LA Is Rattled By Series Of Earthquakes, But No Damage Or Injuries Reported
Southern Californians were jolted awake by a pair of earthquakes before dawn, with the largest measuring 4.0 on the Richter scale.
There have been no initial reports of damage or injuries stemming from the quakes, which hit between 4AM and 5AM local time.
Seismologist Dr. Lucy Jones tweeted that the larger one, under Lennox, CA (near Inglewood) “would have been felt by most people awake in LA.” It was “very deep,” at about 20 kilometers below the earth’s surface, she added. A “foreshock” nearby hit 3.3 on the Richter scale.
The two main quakes were followed by several smaller ones in the area around Inglewood and Lennox, near LAX and about 10 miles southwest of downtown LA.
Those in the entertainment business had just closed the latest chapter in the runup to the Oscars with the SAG Awards a few hours before the minor natural disasters struck. Twitter pulsed with tweets from those roused from sleep — or prevented from attaining it.
Local media also painted a picture. KCBS-TV anchor DeMarco Morgan looked around and paused his regular reading of the morning news script. “That was definitely an earthquake,” he said. “You were not dreaming.”
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NCAA men’s national championship: Five reasons Baylor will ruin Gonzaga’s perfect season
INDIANAPOLIS — A perfect season is on the line in Monday night's men's NCAA Tournament championship game.
Not since 1976, when Bob Knight's Indiana team went 32-0, has a Division I men's college basketball team finished unbeaten. Following its buzzer-beating Final Four win over UCLA, 31-0 Gonzaga has a chance to make history.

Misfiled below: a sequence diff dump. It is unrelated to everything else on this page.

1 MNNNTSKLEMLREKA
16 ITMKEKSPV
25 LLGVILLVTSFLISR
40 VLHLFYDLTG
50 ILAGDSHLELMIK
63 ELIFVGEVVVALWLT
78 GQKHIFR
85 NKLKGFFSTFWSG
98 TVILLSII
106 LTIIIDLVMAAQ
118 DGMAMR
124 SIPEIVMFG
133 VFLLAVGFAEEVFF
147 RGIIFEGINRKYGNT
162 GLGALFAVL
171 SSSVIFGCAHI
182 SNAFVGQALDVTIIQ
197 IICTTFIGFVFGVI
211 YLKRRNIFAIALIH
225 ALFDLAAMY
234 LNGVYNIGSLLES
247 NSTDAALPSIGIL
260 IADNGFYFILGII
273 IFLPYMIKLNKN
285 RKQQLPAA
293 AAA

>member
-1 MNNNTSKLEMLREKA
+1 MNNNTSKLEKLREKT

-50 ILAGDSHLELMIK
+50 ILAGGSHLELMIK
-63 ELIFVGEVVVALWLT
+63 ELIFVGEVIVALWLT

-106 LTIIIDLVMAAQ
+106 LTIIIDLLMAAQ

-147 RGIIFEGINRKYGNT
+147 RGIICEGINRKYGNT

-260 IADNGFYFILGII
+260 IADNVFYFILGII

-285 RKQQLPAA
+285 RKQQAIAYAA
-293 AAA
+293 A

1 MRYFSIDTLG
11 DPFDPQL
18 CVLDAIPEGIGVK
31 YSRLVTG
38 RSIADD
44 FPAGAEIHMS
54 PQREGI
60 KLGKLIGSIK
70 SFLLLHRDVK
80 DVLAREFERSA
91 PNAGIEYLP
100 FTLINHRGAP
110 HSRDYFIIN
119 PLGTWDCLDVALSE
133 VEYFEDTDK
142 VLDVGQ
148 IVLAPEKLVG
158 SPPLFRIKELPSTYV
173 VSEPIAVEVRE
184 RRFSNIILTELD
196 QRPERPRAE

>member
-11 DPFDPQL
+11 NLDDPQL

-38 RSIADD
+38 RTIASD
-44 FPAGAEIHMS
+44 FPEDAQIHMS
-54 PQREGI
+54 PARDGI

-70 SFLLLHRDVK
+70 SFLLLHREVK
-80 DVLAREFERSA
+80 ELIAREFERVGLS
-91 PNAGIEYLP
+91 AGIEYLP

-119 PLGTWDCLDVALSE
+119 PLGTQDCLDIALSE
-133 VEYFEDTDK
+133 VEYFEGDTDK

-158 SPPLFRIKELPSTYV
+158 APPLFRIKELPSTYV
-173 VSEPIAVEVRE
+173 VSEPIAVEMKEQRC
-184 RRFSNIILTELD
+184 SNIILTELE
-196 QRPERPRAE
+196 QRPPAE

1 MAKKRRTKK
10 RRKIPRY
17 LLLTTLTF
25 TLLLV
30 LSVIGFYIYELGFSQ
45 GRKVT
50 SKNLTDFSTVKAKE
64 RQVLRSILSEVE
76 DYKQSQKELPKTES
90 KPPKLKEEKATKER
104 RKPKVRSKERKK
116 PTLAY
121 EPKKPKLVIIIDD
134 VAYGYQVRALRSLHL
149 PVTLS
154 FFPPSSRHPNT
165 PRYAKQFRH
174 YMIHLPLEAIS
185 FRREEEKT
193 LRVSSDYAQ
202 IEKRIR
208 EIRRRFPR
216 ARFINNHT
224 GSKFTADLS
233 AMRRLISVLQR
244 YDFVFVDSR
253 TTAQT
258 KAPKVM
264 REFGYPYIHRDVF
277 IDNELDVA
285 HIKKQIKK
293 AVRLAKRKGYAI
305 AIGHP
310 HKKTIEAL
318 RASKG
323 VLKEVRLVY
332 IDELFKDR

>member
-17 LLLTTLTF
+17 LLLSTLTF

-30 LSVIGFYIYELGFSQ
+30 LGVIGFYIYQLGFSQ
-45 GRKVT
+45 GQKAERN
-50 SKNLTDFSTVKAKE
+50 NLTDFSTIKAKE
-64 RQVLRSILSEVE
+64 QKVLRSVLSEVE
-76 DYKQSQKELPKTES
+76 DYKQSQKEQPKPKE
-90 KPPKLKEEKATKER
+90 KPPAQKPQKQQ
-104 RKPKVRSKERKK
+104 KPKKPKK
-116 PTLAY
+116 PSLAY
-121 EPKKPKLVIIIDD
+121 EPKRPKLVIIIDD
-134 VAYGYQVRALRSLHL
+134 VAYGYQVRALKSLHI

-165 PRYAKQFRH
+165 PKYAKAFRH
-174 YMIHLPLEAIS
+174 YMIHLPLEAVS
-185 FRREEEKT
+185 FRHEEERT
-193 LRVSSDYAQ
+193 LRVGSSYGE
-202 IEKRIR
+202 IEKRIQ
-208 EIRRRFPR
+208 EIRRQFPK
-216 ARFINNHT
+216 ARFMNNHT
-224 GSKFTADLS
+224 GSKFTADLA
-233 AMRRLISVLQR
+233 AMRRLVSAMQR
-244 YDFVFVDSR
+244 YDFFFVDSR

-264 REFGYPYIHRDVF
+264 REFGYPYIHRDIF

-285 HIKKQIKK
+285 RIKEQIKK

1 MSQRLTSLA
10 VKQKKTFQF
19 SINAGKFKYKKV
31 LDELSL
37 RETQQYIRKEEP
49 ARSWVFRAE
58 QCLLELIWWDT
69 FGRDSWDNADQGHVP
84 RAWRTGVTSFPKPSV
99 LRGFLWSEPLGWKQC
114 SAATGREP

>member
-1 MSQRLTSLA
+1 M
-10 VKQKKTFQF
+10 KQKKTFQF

Standing in the way is a worthy opponent and national title favorite in its own right – Baylor. The No. 1 seeded Bears (27-2) thrashed Houston in Saturday's early Final Four game and have what it takes to spoil the Zags' perfect season.
“The level of skill they possess, the way they shoot the ball, they play off each other so well. They’re complete," Gonzaga coach Mark Few told reporters Sunday.
KEEP IT: Baylor-Gonzaga men's title game shows why NCAA Tournament must be preserved at all costs
WON'T FORGET IT: Eight reasons this men’s NCAA Tournament has been best ever
A look at why an upset is in store:
DoTERRA Recalls 1.3 Million Bottles Of Essential Oils
doTERRA is recalling about 1.3 million bottles of Deep Blue, PastTense and Deep Blue Touch Essential Oils for potential risk of poisoning for young children, a statement by the U.S. Consumer Product Safety Commission (CPSC) showed.
The company said the packaging of the products is not child resistant, which poses a risk of poisoning if the contents are applied to the skin or swallowed by young children.
The products contain the substance methyl salicylate, which must be in child resistant packaging as required by the Poison Prevention Packaging Act (PPPA).
However, the company is yet to receive any reports of incidents or injuries involving the recalled essential oils.